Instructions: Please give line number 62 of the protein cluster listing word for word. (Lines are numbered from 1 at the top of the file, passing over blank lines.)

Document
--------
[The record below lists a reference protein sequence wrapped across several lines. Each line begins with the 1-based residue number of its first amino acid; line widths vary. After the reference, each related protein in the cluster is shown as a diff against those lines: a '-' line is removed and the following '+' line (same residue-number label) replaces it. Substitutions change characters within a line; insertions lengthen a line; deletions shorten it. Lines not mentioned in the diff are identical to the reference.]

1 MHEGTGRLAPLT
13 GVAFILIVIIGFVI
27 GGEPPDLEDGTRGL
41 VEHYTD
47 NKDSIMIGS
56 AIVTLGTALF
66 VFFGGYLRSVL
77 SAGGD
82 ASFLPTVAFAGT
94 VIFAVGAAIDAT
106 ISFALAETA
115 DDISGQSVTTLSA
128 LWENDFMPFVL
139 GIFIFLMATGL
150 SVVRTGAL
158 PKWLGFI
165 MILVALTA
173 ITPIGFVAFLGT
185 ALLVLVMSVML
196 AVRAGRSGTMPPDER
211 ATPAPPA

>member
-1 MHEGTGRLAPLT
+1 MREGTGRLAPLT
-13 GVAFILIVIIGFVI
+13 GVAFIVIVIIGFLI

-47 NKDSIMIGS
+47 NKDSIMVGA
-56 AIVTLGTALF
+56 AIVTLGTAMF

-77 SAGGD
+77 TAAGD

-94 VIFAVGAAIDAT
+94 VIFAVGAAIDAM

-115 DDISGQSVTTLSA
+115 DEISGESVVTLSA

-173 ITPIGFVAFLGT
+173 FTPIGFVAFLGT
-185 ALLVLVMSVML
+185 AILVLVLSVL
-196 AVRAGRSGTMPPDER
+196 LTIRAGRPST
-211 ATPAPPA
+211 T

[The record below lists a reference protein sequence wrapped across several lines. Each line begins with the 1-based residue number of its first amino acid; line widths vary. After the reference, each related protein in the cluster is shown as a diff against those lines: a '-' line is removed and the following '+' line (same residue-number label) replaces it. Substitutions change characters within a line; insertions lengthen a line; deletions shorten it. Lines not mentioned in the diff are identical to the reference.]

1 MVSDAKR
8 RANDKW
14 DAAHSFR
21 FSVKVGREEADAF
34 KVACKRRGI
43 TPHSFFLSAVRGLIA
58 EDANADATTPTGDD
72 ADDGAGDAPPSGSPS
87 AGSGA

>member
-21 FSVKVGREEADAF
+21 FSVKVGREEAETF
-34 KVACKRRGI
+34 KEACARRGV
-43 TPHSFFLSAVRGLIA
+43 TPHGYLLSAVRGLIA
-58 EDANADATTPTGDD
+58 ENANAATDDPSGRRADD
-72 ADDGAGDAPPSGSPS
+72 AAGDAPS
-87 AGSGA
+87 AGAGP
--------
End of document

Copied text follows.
+43 TPHGYLLSAVRGLIA